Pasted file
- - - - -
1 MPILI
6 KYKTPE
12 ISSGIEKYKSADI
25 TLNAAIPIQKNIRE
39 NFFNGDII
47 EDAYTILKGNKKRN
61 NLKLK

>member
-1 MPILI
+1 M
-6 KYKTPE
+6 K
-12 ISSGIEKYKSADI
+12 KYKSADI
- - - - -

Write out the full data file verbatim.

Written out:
1 MPILI
6 KYKTPE
12 ISSGIEKYKSADI
25 TLNAAIPIQKNIRE
39 NFFNGDII
47 EDAYTILKGNKKRN
61 NLKLK

>member
-1 MPILI
+1 M
-6 KYKTPE
+6 K
-12 ISSGIEKYKSADI
+12 KYKSADI